The Double Threat to Liberal Democracy

While the usual types opine about rising populism as the great threat to democracy, the article referenced in the title by Dani Rodrik reminds us of the other enemy of our way of life, which he terms “undemocratic liberalism”:

But fewer analysts have noted that illiberal democracy – or populism – is not the only political threat. Liberal democracy is also being undermined by a tendency to emphasize “liberal” at the expense of “democracy.” In this kind of politics, rulers are insulated from democratic accountability by a panoply of restraints that limit the range of policies they can deliver. Bureaucratic bodies, autonomous regulators, and independent courts set policies, or they are imposed from outside by the rules of the global economy.

The article delves further into a paper by the author and a new book by political theorist Yascha Mounk, “The People vs. Democracy”, that addresses both issues.

The real Labour leadership winner? UKIP

If Ed Miliband was enough to polarize working-class voters outside of the Thames estuary, imagine how they will react to Jeremy Corbyn’s neo-Bennite platform.

Corbyn may be the hero of faculty lounges and organic food shops but he is bound to alienate large swathes of traditional Labour voters when it comes to the Europe question and immigration.

His victory will indeed change the face of British politics but in ways he never foresaw.

How do we cope with a post-Putin Russia?

Financial Review presents a provocative article by Gleb Pavlovsky, a former Putin spin doctor, on the workings of the current Kremlin decision-making apparatus and its inadequacies:

Russia, to Mr Pavlovsky, is driven not by a search for external power but by internal weakness — a lack of vision for its impending post-Putin existence. Mr Putin has successfully made any political alternative unthinkable, and his entire country is now trapped by his success. In other words, Mr Putin’s enormous popular support is a weakness, not a strength — and Russia’s leaders know it.

[…]

Deprived of a vision for the future, Russian elites are tempted by conspiracy theories and apocalyptic pronouncements. As Aleksandr A. Prokhanov, a writer and leading voice of Russian imperial nationalists, lamented, the elites know that if they attempt a Perestroika II, they will fail. Better, he said, to provoke another world war than try to dismantle Mr Putin’s designs.

Reading Mr Pavlovsky’s book, one realises that what is totally absent in the Western analyses of today’s Russia is this “end of the world” mentality among Mr Putin’s political and intellectual elites. In Mr Pavlovsky’s view, the experience of the catastrophic collapse of the Soviet Union, rather than geopolitical interests or values, is the key for understanding Russia’s strategic behaviour and the inner logic of Mr Putin’s regime.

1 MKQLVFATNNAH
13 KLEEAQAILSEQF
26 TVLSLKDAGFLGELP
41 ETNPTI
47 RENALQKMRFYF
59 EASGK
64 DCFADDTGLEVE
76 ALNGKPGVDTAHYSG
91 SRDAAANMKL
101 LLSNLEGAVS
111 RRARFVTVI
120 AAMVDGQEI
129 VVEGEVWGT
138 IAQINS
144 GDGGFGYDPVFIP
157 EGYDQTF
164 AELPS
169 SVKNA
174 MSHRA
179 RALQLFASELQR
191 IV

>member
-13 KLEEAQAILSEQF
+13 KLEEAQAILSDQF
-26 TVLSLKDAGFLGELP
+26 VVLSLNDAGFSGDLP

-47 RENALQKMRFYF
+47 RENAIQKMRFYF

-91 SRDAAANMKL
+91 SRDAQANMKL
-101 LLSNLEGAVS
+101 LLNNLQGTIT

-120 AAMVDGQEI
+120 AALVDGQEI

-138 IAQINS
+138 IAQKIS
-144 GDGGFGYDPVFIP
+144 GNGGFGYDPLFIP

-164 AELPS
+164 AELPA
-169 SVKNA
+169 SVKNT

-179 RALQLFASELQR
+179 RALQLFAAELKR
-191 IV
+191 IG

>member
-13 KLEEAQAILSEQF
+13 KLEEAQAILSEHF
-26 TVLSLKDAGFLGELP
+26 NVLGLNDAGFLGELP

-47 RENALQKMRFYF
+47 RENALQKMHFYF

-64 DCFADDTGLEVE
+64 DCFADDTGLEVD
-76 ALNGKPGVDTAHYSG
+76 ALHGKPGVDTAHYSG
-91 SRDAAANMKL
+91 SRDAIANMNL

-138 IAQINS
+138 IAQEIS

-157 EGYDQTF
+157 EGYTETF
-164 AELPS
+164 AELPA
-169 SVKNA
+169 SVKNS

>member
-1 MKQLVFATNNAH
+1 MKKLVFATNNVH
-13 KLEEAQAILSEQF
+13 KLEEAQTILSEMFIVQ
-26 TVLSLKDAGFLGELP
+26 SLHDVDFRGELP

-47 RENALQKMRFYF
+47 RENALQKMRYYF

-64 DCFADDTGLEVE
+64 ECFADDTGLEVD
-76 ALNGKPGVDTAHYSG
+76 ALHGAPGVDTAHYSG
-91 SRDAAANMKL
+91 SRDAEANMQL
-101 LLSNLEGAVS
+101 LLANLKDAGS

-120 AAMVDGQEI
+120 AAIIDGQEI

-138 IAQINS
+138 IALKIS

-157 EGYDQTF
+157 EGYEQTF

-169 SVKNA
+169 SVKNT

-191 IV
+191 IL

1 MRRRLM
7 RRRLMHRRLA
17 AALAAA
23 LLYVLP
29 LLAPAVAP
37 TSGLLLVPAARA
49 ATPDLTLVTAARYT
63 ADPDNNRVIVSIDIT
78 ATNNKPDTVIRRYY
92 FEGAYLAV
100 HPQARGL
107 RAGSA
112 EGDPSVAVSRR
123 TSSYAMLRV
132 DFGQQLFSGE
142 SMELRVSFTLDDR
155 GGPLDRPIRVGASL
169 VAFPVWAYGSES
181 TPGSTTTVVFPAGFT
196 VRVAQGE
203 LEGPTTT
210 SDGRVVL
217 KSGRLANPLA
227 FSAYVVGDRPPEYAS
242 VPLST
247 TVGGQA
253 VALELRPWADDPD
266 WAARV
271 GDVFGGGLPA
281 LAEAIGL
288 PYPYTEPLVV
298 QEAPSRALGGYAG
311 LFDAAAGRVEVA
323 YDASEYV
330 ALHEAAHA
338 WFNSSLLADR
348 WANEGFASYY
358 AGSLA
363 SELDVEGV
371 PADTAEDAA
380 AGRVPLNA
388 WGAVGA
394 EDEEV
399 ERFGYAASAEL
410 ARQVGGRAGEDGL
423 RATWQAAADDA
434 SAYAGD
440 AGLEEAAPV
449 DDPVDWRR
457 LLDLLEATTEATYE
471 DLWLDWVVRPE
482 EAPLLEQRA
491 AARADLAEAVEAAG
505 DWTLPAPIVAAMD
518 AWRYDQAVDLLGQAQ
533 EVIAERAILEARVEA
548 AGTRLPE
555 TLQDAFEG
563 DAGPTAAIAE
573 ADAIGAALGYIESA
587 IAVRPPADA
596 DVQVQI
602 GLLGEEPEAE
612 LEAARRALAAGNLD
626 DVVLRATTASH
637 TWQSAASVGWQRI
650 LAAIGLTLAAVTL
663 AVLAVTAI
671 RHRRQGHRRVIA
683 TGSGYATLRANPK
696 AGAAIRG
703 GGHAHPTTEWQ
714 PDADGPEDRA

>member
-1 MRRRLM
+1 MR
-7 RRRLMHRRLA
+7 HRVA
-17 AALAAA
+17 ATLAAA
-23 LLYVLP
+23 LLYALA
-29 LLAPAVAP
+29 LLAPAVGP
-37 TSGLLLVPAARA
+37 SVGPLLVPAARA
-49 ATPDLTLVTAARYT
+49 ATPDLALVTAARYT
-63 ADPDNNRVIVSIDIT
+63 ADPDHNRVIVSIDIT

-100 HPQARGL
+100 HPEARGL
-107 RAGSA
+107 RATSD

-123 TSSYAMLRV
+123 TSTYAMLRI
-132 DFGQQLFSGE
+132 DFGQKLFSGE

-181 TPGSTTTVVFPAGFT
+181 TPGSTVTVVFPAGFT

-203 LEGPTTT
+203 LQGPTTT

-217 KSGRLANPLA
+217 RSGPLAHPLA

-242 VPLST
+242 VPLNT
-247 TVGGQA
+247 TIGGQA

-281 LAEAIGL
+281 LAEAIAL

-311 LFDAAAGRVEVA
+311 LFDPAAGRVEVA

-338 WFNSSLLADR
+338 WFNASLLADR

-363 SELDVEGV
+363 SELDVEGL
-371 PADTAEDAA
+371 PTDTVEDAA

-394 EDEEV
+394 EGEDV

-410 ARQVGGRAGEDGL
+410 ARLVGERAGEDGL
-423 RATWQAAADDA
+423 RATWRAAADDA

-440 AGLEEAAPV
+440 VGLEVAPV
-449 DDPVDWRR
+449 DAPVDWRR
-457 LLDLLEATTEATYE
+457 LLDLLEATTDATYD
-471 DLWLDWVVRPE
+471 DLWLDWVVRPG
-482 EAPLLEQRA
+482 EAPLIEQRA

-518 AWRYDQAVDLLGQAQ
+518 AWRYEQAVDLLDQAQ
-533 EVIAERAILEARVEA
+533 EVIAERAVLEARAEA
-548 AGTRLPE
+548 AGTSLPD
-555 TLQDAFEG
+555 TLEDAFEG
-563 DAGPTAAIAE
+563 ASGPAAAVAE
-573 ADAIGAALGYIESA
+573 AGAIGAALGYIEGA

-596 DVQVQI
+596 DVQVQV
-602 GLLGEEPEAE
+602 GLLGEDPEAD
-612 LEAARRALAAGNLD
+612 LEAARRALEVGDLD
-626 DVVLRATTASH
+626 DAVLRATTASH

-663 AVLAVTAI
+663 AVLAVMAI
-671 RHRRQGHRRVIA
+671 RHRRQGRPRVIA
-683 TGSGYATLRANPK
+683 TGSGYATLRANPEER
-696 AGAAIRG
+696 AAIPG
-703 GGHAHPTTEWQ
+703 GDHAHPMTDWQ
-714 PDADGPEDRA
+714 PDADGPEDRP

More unwanted Soviet retro

Vladimir Putin’s peculiar version of ’70s chic isn’t limited to backing thuggish client states and hurling invective at the West. A new generation of useful idiots has been fathered by the Kremlin.

Even the New York Times concedes Russia`s clandestine backing of the anti-fracking movement in Europe:

Anca-Maria Cernea, a leader of a conservative political group in Bucharest that has exposed the prospect of a Russian connection, said that while no documents have been uncovered proving payments or other direct support from Russia, circumstantial evidence shows that “Russians are behind the protests against Chevron.”

The protesters, she noted, included groups that usually have nothing to do with one another, like radical socialists, some with ties to the heavily Russian influenced security apparatus in neighboring Moldova, and deeply conservative Orthodox priests. Russian news media, she added, were curiously active in covering and fueling opposition to fracking in Pungesti. RT, a state-run Russian TV news channel aimed at foreign audiences, provided blanket coverage of the protests and carried warnings that villagers, along with their crops and animals, would perish from poisoned water.

[…]

None of this has stopped Gazprom from looking for shale gas and oil itself. Its Serbian subsidiary, Nis, is now exploring prospects in western Romania near the border with Serbia. Unlike the Chevron project at the other end of the country, however, the Gazprom effort has stirred no mass protests.

It is not surprising that an ex-KGB chief of station would resort to the toolkit that gave us the World Peace Council, the CND, and the Greenham Common “peace camp”.

H/T Small Dead Animals

A reminder to “root cause” apologists

From the Protein Wisdom blog on the wages of appeasement, as true now as it was in 2005:

Overheard inside a Najaf bunker

First militant:  “You know, Qasim, I’m really beginning to like this Cindy Sheehan infidel.  Unusual to find an uncovered cur so willing to sing the heavenly music of Truth.”*

Second militant: “I agree, brother.  When we conquer the Great Satan and take his land by force of fiery sword, we shall have to remember to slit her throat last.”*

First militant:  “Exactly.  Allah be praised.”

Second militant: “Allah be praised.